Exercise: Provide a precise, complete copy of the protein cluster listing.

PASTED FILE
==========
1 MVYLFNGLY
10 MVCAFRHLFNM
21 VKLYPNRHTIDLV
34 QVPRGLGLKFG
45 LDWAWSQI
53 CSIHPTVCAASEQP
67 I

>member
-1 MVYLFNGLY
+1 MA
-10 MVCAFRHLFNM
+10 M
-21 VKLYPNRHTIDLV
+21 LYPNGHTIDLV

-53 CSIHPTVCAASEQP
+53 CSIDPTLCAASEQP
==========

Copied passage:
1 MVYLFNGLY
10 MVCAFRHLFNM
21 VKLYPNRHTIDLV
34 QVPRGLGLKFG
45 LDWAWSQI
53 CSIHPTVCAASEQP
67 I

>member
-1 MVYLFNGLY
+1 MA
-10 MVCAFRHLFNM
+10 M
-21 VKLYPNRHTIDLV
+21 LYPNGHTIDLV

-53 CSIHPTVCAASEQP
+53 CSIDPTLCAASEQP